Paul Watson is perhaps one of the most famous militant conservation activists in History, known for his propensity to act violently in defense of marine life and the oceans. But the vigilante approach he espoused since the 1970s appears finally on its way out, to be replaced by a more sober form of ocean surveillance, based on scientific research and close cooperation with government maritime authorities. In short, the Sea Shepherd Conservation Society (SSCS) he founded is no longer the same.
SSCS now embodies a new kind of activism that sees itself as a service provider, coming to the rescue, filling knowledge gaps where needed, and no longer acting like an overbearing vigilante setting rules by force.
But as reported by Science in a recent article, Can former pirates help scientists study troubled waters, the change wasn’t easy.
Many fishing communities around the world still remember the Sea Sheperd as their enemy, as evidenced by an episode in 2019 when the Mowat, a Sea Sheperd vessel with scientists on board studying the sea porpoise Vaquita, a species at risk of extinction, was attacked by local fishing boats.
Enraged fishermen hurled stones and Molotov cocktails. The Mowat crew responded by dousing them with water hoses but had to give up when a fire started on board:
First, to understand the hurdles ahead and how big a change this is for the Sea Sheperd Conservation Society, it helps to know how Watson operated and what kind of legacy he left behind.
Watson’s legacy: Sea Shepherd’s controversial results
Watson started off in the 1970s walking out on Greenpeace that he had helped create because, in his view, it was too mild and had become ineffective. He spent the next three decades in epic battles on the seas with his “pirate” fleet – his own ship always flew a strange black flag with skull-and-cross-bones, he wore a captain’s uniform and carried a knife in his belt.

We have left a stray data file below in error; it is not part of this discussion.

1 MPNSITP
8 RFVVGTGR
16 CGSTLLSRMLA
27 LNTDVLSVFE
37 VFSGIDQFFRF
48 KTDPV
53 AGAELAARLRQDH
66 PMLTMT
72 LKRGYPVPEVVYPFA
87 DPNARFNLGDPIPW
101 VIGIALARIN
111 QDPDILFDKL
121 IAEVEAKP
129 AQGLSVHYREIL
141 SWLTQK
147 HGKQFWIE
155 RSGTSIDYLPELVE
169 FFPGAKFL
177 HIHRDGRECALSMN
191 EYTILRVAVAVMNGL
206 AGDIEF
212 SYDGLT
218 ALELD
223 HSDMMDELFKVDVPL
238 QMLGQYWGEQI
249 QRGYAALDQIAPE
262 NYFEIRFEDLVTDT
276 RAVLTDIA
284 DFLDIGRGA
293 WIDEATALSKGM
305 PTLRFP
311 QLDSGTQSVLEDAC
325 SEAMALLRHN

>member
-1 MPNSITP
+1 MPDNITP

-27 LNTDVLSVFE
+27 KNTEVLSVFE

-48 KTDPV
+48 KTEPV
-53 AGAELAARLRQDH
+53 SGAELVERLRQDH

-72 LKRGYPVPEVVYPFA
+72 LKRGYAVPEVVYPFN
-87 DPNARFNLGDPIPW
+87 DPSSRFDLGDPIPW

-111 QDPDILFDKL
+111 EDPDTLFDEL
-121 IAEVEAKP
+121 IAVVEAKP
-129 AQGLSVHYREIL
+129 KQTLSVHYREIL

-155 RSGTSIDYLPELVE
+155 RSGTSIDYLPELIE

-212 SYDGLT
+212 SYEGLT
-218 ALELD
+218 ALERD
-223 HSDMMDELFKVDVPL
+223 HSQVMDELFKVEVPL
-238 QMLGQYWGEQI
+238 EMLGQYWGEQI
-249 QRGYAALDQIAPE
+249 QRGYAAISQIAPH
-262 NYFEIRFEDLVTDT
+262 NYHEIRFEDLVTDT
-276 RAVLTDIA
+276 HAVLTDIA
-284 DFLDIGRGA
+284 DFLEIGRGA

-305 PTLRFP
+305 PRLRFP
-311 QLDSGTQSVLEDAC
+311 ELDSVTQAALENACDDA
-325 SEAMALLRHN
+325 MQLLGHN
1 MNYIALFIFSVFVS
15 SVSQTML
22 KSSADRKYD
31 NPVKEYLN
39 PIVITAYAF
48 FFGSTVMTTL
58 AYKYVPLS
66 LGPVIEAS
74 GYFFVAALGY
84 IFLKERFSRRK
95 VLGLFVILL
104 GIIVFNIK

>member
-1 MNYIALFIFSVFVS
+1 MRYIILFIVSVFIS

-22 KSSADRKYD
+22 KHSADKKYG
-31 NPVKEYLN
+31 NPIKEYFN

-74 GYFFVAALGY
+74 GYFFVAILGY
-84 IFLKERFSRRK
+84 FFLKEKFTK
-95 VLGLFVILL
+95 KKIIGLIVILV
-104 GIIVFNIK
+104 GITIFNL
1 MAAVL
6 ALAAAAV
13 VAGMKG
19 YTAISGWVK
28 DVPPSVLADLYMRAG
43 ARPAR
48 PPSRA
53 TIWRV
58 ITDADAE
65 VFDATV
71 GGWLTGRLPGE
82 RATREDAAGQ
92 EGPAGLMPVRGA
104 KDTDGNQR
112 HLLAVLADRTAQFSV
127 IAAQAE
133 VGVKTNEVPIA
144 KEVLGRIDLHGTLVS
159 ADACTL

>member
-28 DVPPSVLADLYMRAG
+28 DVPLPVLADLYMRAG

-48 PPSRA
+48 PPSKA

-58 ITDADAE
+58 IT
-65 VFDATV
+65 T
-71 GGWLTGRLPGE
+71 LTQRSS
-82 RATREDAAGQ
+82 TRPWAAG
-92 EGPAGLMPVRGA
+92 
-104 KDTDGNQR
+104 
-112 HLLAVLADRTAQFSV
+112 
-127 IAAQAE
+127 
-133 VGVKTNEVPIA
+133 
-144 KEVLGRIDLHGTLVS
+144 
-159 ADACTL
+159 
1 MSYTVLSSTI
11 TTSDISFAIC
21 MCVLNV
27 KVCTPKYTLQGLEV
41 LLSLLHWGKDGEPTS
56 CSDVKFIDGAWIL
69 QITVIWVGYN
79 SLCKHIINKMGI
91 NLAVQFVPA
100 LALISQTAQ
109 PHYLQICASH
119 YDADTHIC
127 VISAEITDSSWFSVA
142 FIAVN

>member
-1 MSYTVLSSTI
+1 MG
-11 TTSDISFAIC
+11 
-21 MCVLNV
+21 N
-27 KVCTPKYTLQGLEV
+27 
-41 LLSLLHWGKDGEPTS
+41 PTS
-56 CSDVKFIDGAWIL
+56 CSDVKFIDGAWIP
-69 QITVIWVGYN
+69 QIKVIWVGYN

In the name of conservation, Watson had his crews place “net rippers” with steel spikes on the ocean floor to tear up trawling nets, throw smoke bombs on fishing boats, and even taint whale meat with rancid butter. From 1979 to 1994, Watson claims his group sunk five whaling ships and scuttled two more.
By 2010, things took an ugly turn. A U.S. federal court labeled his crew “pirates” and authorities not just in the United States, but also Canada, Norway, Costa Rica and Japan took legal action against him.
Interpol in 2012 issued a “red notice” declaring Watson an internationally wanted fugitive at the request of Costa Rica and Japan. In the end, he was never arrested and now reportedly lives in Vermont, writing books – even though the US is a signatory of Interpol cooperation agreements.
At the time, marine life activists were highly critical of Watson’s activities, in particular Sidney Holt, one of the main architects of the first international whaling moratorium that was put into place in 1982. He felt that Watson’s tactics had backfired, giving a boost to pro-whaling sentiment in places like Japan and Iceland.